Leasehold property and the issue of escalating ground rent

When thinking about buying a leasehold property you should prepare for the issue of escalating ground rent.

When you buy a flat or other type of leasehold property you are effectively buying a property for a period of time. This is in contrast to buying a freehold property where both the building and the land it’s built on are yours. The terms by which you can live in a leasehold property are stipulated within the Lease. Once your conveyancer reviews this Lease they will advise you of all the legal issues you should be aware of. One of these will be what the current ground rent is.

Ground rent is the payment to the freeholder which allows you to keep living at the property (it is not a payment for service charges which is a different cost). If the property has an annual ground rent which exceeds £250 outside of London (or £1000 in London), then the Lease may be considered an assured shorthold tenancy (AST) under the Housing Act 1988. This means that if you fail to pay your ground rent, even if only a nominal sum of £500 then your landlord (the freeholder) has the right to enter your property and repossess it under section 8 of the Housing Act 1988, without question. This is an absolute right under legislation and the Courts would have to permit this, leaving you exposed to losing your home for a relatively small debt.

This could also be a problem for your lender if you are obtaining a mortgage to buy the property. Some lenders simply won’t lend if this is the case or they will require a Deed of Variation to be entered into to amend the ground rent clause in your Lease. This can be a lengthy process (if the freeholder agrees to the variation) and can add to the stress of buying a property, cause delays and add further costs.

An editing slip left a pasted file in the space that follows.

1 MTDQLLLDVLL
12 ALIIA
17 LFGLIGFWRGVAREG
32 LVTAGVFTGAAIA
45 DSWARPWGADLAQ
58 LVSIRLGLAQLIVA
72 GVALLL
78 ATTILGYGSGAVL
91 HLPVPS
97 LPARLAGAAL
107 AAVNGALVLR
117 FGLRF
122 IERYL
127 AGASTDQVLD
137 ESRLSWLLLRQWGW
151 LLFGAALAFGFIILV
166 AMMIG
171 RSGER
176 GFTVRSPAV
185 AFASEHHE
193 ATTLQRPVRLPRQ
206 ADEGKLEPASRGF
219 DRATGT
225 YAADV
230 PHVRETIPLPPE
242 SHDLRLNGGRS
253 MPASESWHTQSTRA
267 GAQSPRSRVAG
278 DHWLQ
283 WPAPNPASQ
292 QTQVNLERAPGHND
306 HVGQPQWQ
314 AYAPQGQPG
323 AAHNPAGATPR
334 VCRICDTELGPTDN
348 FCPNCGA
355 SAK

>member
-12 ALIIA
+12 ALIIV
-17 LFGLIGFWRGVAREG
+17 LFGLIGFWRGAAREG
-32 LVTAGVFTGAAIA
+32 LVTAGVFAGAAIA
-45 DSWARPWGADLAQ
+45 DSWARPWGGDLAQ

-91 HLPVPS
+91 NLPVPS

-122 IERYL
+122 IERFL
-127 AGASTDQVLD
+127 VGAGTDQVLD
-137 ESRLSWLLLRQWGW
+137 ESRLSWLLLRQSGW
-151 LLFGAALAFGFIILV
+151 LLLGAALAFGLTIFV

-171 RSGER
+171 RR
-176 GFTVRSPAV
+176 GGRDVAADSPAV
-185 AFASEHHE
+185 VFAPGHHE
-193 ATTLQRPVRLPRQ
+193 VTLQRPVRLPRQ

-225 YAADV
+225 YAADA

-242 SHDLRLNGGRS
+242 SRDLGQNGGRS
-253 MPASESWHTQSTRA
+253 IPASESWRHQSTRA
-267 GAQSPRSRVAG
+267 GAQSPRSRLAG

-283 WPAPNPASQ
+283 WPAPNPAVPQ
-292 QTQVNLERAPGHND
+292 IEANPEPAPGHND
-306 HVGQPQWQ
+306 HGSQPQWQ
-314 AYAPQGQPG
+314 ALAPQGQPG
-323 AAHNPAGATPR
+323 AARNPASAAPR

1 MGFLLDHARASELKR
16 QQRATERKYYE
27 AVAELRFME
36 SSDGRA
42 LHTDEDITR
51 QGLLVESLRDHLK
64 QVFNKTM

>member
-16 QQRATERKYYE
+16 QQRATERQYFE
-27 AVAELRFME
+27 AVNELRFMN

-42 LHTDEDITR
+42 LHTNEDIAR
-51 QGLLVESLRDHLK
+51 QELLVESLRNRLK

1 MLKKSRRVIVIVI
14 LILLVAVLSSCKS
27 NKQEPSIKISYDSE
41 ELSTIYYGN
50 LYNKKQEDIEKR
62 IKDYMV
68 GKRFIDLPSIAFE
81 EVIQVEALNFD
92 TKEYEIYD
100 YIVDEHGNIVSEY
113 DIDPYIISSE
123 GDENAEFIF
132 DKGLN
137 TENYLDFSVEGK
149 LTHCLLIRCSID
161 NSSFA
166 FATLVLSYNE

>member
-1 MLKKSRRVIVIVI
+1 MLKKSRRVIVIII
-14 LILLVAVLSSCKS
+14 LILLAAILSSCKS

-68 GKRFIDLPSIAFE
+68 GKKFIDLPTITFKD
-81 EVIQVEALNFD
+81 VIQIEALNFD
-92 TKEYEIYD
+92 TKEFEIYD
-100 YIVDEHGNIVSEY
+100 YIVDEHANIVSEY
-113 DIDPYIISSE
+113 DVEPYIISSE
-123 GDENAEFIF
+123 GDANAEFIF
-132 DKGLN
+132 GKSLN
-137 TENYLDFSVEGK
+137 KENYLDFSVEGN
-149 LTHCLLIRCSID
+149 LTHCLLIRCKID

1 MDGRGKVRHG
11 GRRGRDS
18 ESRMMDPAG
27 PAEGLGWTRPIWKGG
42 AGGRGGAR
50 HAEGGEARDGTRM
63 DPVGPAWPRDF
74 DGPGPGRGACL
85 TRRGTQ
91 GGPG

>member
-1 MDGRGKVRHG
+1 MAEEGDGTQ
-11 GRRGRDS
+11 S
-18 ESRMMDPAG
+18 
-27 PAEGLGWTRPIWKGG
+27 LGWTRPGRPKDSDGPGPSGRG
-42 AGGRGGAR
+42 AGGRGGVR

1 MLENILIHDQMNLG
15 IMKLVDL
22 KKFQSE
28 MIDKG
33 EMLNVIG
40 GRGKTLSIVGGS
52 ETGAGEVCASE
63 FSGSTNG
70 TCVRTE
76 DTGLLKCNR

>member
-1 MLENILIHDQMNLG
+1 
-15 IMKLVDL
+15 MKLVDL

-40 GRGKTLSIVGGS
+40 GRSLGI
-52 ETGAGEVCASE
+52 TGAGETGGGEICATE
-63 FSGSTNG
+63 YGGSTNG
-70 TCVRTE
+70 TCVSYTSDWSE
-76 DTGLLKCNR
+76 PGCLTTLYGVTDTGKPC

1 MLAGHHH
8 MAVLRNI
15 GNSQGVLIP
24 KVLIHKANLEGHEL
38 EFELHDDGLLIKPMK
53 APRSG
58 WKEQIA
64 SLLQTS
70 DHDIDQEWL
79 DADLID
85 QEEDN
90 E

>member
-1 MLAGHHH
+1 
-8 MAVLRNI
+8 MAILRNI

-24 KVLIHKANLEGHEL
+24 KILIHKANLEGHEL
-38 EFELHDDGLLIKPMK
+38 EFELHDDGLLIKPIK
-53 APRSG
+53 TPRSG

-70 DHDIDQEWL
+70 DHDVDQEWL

The Deed of Variation is a document that will amend the Lease and will override the original wording about the ground rent and refer to the new wording in the new deed. If this is not done, the ground rent may continue to increase (escalate) if the landlord does not agree to it being capped. You should note that ground rent can be thousands of pounds each year. As leases are often granted for hundreds of years this can mean regular increases can be the result on top of a mortgage and service charges. This is an extra liability and could trigger the action referred to above under section 8.

If you are a cash buyer you may be able to proceed with a Deed of Variation and you may choose to accept that risk, however should you wish to sell the property in the future, you are going to limit your market to similar cash buyers and exclude those who need a mortgage; you are effectively kicking the can down the road.

The Leasehold Reform (Ground Rent) Act 2022 was introduced by the government to prevent any new leases having a ground rent higher than a peppercorn (nothing to pay). However if you are buying a leasehold property with a Lease older than this (of which there are still many) then this could be an issue that impacts your purchase whether through increased stress and uncertainty, delays or cost.

We have the experts who can help you navigate through the purchase of any property, however it is worth noting the issues surrounding ground rents explained above as it may save you time in the long run.


Genevieve Carnell